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TEDGlobal 2010

Emily Pilloton: Teaching design for change

July 16, 2010

Designer Emily Pilloton moved to rural Bertie County, in North Carolina, to engage in a bold experiment of design-led community transformation. She's teaching a design-build class called Studio H that engages high schoolers' minds and bodies while bringing smart design and new opportunities to the poorest county in the state.

Emily Pilloton - Humanitarian design activist
Emily Pilloton wrote Design Revolution, a book about 100-plus objects and systems designed to make people's lives better. In 2010, her design nonprofit began an immersive residency in Bertie County, North Carolina, the poorest and most rural county in the state. Full bio

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Double-click the English subtitles below to play the video.
So this is a story
00:16
of a place that I now call home.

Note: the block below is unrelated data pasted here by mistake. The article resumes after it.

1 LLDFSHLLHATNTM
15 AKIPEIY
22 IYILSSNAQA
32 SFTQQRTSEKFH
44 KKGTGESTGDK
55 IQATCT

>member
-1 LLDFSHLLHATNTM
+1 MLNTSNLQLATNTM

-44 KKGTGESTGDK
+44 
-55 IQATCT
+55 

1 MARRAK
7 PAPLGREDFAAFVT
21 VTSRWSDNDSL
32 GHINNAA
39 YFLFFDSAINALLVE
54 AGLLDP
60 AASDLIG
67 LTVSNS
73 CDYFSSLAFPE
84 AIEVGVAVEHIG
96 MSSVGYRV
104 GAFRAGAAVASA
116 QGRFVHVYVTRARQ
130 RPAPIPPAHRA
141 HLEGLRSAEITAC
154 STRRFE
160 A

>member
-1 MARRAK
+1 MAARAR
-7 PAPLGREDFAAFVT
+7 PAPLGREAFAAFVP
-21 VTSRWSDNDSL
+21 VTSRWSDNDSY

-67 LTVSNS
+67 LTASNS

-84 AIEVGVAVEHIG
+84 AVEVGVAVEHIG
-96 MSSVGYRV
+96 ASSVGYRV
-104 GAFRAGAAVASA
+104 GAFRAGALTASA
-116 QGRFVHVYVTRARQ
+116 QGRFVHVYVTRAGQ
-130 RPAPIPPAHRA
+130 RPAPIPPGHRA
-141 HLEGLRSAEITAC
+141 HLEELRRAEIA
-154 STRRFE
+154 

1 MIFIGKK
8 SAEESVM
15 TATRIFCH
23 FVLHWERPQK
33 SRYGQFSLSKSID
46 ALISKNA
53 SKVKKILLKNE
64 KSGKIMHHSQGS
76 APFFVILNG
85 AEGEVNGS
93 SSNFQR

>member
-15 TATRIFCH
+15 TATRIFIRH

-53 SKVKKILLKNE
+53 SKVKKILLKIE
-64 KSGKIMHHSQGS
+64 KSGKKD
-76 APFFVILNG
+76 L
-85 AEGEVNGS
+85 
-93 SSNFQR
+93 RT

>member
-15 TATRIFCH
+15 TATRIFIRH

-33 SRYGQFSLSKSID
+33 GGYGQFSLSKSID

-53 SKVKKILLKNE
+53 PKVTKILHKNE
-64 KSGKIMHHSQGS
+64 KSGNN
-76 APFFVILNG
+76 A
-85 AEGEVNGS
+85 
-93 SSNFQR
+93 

00:18
It's a story of public education
00:20
and of rural communities
00:23
and of what design might do to improve both.
00:25
So this is Bertie County,
00:28
North Carolina, USA.
00:30
To give you an idea of the "where:"
00:32
So here's North Carolina, and if we zoom in,
00:34
Bertie County is in the eastern part of the state.
00:36
It's about two hours east
00:39
driving-time from Raleigh.
00:41
And it's very flat. It's very swampy.
00:43
It's mostly farmland.
00:45
The entire county
00:47
is home to just 20,000 people, and they're very sparsely distributed.
00:49
So there's only 27 people per square mile,
00:52
which comes down to about 10 people
00:54
per square kilometer.
00:56
Bertie County is kind of a prime example
00:58
in the demise of rural America.
01:01
We've seen this story all over the country
01:03
and even in places beyond the American borders.
01:06
We know the symptoms.
01:09
It's the hollowing out of small towns.
01:11
It's downtowns becoming ghost towns.
01:13
The brain drain --
01:15
where all of the most educated and qualified leave and never come back.
01:17
It's the dependence on farm subsidies
01:20
and under-performing schools
01:22
and higher poverty rates in rural areas
01:24
than in urban.
01:26
And Bertie County is no exception to this.
01:28